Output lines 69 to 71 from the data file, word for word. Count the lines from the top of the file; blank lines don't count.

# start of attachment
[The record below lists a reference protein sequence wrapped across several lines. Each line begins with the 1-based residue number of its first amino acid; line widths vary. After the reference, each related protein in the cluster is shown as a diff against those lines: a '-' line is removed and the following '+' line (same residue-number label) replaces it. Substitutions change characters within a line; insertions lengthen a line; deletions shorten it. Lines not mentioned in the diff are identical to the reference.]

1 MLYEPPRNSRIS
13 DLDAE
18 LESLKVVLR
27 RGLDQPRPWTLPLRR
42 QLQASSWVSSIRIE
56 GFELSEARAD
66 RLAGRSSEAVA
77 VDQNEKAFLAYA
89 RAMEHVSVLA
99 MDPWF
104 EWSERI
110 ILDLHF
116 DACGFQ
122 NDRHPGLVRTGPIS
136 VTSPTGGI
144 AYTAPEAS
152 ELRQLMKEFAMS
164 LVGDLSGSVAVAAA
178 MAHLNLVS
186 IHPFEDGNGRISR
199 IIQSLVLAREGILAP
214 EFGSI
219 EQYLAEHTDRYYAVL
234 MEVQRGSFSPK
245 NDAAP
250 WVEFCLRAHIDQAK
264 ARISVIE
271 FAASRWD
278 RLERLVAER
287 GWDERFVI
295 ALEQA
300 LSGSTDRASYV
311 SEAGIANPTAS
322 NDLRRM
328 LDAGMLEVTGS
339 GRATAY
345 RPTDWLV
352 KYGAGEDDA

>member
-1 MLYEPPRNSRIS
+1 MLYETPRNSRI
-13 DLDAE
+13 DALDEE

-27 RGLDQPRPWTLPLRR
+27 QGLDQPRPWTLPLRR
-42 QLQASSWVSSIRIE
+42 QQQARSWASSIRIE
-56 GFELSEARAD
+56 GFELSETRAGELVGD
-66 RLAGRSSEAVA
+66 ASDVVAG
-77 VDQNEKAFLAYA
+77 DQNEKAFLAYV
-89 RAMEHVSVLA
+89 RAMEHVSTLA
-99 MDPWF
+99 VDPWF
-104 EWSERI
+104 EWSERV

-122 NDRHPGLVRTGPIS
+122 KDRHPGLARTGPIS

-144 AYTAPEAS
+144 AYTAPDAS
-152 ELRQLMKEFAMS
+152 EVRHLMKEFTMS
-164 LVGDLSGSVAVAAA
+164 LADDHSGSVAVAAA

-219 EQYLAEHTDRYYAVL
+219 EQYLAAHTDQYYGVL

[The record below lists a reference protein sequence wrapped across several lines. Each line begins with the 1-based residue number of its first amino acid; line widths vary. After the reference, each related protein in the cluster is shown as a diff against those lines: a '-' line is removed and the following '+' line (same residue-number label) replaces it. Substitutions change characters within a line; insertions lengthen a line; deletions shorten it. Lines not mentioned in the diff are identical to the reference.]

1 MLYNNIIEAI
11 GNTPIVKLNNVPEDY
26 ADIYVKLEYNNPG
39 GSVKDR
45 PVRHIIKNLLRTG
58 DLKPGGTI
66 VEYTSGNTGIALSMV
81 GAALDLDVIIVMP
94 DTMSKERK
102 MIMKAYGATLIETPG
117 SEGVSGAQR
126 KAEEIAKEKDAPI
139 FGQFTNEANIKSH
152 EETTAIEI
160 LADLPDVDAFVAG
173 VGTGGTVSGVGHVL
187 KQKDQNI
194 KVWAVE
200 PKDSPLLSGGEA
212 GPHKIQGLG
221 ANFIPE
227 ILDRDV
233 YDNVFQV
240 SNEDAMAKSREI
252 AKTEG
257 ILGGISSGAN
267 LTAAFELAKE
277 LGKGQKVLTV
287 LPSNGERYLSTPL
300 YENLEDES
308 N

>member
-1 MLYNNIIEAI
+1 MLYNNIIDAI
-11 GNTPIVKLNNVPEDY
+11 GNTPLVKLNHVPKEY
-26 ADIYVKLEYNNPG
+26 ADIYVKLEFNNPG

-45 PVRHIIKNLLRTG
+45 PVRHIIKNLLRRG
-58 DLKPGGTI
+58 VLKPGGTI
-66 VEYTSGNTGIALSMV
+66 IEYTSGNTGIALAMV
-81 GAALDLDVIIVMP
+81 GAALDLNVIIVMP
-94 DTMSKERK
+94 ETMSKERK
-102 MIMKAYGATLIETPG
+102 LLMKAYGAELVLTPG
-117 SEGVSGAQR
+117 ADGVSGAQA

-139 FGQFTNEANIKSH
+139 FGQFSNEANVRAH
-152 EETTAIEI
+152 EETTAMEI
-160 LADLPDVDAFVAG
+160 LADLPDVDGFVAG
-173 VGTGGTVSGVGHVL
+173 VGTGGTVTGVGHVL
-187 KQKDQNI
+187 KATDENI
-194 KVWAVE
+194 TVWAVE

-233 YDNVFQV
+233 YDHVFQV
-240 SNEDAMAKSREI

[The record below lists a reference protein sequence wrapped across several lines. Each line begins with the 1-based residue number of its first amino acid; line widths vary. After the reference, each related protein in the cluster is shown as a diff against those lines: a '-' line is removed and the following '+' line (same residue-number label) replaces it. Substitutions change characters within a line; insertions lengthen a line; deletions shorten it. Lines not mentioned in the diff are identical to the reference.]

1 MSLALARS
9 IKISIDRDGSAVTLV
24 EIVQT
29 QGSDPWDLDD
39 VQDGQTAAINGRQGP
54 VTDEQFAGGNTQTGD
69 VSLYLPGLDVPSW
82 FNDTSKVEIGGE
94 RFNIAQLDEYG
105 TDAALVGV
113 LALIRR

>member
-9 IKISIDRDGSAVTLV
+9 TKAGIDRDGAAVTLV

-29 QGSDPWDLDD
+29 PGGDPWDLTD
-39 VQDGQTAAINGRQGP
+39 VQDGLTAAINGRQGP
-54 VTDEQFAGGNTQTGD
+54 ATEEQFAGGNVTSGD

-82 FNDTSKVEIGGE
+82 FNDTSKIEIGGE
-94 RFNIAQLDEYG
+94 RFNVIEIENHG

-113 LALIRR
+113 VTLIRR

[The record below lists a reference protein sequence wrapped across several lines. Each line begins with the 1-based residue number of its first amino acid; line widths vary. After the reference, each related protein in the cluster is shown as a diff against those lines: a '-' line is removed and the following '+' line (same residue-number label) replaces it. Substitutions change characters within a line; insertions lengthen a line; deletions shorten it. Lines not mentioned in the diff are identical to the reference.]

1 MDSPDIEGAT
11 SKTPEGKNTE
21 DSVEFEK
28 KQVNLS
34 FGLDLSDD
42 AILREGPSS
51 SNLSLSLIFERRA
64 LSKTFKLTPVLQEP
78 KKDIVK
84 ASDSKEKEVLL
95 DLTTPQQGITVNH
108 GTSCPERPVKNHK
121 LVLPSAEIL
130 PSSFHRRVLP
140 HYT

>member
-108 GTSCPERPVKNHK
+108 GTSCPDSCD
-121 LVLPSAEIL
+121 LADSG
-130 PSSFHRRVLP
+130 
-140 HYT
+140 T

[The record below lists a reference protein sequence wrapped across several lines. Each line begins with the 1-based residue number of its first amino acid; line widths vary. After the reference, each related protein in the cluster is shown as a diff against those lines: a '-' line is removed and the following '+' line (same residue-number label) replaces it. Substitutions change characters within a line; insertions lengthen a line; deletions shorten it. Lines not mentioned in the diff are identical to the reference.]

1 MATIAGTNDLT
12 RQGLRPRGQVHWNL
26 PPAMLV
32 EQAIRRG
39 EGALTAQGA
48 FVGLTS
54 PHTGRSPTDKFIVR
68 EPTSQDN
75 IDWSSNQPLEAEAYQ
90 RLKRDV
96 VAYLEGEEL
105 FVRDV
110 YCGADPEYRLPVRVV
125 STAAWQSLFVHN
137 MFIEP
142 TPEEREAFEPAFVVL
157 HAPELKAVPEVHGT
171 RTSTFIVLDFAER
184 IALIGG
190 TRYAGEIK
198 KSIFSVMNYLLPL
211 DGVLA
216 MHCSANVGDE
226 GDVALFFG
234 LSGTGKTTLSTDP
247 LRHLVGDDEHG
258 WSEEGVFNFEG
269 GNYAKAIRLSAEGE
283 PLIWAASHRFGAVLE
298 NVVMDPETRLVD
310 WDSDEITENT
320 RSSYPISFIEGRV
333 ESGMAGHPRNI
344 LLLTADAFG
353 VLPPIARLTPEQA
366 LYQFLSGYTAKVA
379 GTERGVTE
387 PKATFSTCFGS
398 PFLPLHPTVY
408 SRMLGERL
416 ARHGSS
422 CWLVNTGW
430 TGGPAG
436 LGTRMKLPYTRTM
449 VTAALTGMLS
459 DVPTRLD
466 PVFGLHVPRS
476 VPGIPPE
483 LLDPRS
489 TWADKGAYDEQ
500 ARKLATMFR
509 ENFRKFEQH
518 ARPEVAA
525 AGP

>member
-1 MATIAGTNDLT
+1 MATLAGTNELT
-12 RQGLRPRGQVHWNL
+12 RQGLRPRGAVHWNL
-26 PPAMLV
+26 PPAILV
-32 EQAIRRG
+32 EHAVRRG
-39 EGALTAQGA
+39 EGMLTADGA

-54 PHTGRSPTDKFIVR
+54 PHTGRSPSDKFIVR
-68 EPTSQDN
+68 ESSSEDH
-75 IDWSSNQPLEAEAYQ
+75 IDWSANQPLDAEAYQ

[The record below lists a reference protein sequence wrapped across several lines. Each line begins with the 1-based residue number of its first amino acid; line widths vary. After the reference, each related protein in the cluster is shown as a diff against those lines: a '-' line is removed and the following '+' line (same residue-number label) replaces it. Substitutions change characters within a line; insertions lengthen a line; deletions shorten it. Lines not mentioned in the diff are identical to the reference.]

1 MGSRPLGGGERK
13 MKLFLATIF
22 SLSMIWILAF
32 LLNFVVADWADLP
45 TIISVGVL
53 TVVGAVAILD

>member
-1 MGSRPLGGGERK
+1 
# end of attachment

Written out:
-219 EQYLAEHTDRYYAVL
+219 EQYLAAHTDQYYGVL

[The record below lists a reference protein sequence wrapped across several lines. Each line begins with the 1-based residue number of its first amino acid; line widths vary. After the reference, each related protein in the cluster is shown as a diff against those lines: a '-' line is removed and the following '+' line (same residue-number label) replaces it. Substitutions change characters within a line; insertions lengthen a line; deletions shorten it. Lines not mentioned in the diff are identical to the reference.]